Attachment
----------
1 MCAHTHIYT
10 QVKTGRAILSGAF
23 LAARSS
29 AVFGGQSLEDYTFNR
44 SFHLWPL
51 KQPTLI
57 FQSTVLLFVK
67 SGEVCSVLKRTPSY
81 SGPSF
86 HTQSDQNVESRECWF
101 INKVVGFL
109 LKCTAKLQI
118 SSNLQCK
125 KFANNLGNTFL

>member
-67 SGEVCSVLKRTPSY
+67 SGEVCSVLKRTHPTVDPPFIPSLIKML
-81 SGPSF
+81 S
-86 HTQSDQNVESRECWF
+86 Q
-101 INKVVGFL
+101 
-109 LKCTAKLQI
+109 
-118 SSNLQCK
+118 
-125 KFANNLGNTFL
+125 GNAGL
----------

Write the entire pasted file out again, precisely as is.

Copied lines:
1 MCAHTHIYT
10 QVKTGRAILSGAF
23 LAARSS
29 AVFGGQSLEDYTFNR
44 SFHLWPL
51 KQPTLI
57 FQSTVLLFVK
67 SGEVCSVLKRTPSY
81 SGPSF
86 HTQSDQNVESRECWF
101 INKVVGFL
109 LKCTAKLQI
118 SSNLQCK
125 KFANNLGNTFL

>member
-67 SGEVCSVLKRTPSY
+67 SGEVCSVLKRTHPTVDPPFIPSLIKML
-81 SGPSF
+81 S
-86 HTQSDQNVESRECWF
+86 Q
-101 INKVVGFL
+101 
-109 LKCTAKLQI
+109 
-118 SSNLQCK
+118 
-125 KFANNLGNTFL
+125 GNAGL